What Does it Take to Be a Wise Woman in 2021?
This program is a Bible Study that connects the Proverbs 31 woman to verses in James 3 which talk about real wisdom and what it means to “live well, live wisely, and live humbly” in God’s world. True wisdom begins with the fear of the Lord and is demonstrated through holy living. The women will learn the meaning of biblical wisdom and how they can apply that wisdom to their lives.
Prior to the meeting
Get familiar with the word khokhmah. In Hebrew, חָכְמָה, or khokhmah means wisdom. This noun is feminine, and the phonetic spelling is: khok-maw’. In English this word is translated as knowledge, but it goes much deeper than just knowing things or intelligence.
Khokhmah is the same word used to describe artisans—or, to be more exact, the craft of an artisan. The word khokhmah refers to the honing of one’s God given talents and skills.
To gain deeper khokhmah regarding khokhmah (that word is just fun to say) check out these videos:
To reinforce the artisan meaning of khokhmah gather odds and ends of craft materials you have on hand that women can use to create a new art project. You can find crafts using left over fabric or tiles on the Internet. The women can either do this while they are discussing the Bible lesson or as a pre–lesson activity.
Read Proverbs 31: 10–30 and James 3: 13–18 from The Message.
I’m about to talk about a woman among women. She is so successful, so good, and so fruitful that other women from across centuries and borders and cultures have tried to imitate her. Women want to be her and men want to be married to her. She’s a master of finance, a procurer of fine home items, poised under pressure, the belle of the ball, mother of the year, and incredibly intelligent. And to top it all off, for many years the theme verse for women’s ministries was all about her! “She looketh well to the ways of her household…” Proverbs 31:27 (KJV) You’ve probably guessed it; yes, I’m talking about the Proverbs 31 woman. Is there a woman in your life who seems to have it all together? What makes her seem that way? Were you ever led to believe that the woman in Proverbs 31 is who you as a woman are expected to emulate?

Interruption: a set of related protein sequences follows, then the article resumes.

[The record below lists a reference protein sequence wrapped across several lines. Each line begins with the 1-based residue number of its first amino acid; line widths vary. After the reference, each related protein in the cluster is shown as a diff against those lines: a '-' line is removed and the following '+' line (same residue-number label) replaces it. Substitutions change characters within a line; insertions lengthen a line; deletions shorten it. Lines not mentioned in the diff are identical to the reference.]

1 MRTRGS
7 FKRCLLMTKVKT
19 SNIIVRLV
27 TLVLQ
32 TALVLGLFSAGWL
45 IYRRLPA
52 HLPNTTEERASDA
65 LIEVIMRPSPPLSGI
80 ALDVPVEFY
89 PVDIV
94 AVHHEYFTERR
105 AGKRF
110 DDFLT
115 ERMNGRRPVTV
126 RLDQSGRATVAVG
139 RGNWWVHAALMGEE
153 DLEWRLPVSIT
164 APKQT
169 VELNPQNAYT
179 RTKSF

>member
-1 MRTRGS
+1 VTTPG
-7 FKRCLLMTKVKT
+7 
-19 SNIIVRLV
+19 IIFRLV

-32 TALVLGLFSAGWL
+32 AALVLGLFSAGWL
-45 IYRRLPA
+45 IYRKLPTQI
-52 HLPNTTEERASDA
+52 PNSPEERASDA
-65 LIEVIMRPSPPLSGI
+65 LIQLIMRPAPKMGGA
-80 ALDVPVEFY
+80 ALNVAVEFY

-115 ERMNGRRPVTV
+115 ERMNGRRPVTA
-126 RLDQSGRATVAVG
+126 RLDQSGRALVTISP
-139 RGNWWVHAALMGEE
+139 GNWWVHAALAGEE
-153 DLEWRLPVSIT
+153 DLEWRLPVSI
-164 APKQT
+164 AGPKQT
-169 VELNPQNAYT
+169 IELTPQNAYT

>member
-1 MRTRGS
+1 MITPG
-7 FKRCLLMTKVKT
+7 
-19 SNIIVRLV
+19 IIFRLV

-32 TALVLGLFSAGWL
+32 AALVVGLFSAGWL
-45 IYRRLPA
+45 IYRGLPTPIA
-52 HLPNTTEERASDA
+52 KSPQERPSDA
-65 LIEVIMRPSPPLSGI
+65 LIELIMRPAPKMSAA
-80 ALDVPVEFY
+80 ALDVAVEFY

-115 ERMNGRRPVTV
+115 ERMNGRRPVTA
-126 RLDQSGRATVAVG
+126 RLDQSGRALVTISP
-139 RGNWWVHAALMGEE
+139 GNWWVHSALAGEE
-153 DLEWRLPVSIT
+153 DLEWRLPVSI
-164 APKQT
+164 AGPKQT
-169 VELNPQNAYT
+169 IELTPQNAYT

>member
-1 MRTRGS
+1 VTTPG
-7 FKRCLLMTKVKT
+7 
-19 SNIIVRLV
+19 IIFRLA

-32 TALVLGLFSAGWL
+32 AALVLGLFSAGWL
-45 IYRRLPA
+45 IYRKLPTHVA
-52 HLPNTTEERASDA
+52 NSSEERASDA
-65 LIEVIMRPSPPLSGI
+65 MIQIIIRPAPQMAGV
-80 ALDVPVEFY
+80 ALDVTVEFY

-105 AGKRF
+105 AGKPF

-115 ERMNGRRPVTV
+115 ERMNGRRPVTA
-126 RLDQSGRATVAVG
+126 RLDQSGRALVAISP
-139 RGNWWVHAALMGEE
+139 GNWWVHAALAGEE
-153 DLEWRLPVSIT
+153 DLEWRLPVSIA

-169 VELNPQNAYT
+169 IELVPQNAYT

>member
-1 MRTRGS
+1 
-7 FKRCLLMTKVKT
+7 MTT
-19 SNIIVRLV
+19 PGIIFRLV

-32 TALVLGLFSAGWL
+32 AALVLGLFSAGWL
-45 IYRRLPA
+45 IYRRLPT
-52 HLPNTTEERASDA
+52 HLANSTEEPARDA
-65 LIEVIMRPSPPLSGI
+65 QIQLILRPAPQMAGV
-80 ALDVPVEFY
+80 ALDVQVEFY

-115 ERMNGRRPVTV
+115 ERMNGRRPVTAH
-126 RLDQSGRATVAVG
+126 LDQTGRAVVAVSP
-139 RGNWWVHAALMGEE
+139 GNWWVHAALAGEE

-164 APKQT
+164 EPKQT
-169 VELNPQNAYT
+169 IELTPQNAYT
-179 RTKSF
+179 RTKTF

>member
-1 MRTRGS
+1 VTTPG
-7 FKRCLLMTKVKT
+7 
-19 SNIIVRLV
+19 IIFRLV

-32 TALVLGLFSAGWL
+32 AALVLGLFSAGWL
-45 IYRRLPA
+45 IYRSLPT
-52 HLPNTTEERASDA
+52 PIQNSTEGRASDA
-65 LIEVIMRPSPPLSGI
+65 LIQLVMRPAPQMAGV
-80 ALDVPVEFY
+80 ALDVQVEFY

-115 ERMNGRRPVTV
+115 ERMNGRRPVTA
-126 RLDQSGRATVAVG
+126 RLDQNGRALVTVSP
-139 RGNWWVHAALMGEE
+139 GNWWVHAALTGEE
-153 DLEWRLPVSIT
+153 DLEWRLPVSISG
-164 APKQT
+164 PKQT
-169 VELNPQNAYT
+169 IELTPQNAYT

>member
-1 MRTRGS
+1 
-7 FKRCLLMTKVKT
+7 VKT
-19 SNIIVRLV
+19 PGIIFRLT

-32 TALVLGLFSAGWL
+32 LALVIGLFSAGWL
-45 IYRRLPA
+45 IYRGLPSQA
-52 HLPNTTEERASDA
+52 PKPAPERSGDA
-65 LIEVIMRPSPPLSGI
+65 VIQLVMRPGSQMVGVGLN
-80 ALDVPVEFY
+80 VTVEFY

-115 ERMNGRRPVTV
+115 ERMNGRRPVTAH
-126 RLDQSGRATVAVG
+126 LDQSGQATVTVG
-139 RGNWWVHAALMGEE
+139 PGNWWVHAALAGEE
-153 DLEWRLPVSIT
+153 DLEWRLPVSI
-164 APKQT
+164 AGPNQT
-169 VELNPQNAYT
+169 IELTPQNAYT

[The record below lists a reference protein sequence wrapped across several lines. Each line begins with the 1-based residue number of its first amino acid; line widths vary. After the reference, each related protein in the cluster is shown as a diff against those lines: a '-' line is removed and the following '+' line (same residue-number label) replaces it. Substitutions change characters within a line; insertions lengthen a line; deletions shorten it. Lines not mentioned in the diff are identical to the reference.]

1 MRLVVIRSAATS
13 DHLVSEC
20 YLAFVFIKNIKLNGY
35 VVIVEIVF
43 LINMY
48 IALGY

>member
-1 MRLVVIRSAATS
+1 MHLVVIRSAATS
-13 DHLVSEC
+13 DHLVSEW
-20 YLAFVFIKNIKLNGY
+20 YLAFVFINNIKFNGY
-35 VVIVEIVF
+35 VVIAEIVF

Being a woman in the year 2021 is both exciting and challenging. We get messages from many different sources, which seem to reinforce the predisposed gender bias of a nursery rhyme that says …
What are little girls made of?
Sugar and spice and all things nice …
That’s what little girls are made of.
What are some traits that the media and other influences assign to women?
As a woman, do you ever feel like you just don’t seem to “fit the mold?”
If we try to live up to the literal description of the woman in Proverbs 31 most of us fall miserably short. What most people don’t understand, however, is that we were never meant to. The book of Proverbs is a collection of short, clever sayings, which help us to answer two questions:
- What kind of world are we living in?
- What does it look like to live well in that world?
According to the book of Proverbs, “The fear of the Lord is the beginning of wisdom and the knowledge of the Holy One is understanding” (Prov. 9:10). Jon Collins and Tim Mackie of The Bible Project say it this way, “Fear of the Lord means understanding that I am not God and I don’t get to make up my own definitions of good and evil, and right and wrong. But rather I need to humble myself before God and embrace God’s definition of right and wrong even when that’s inconvenient for me.”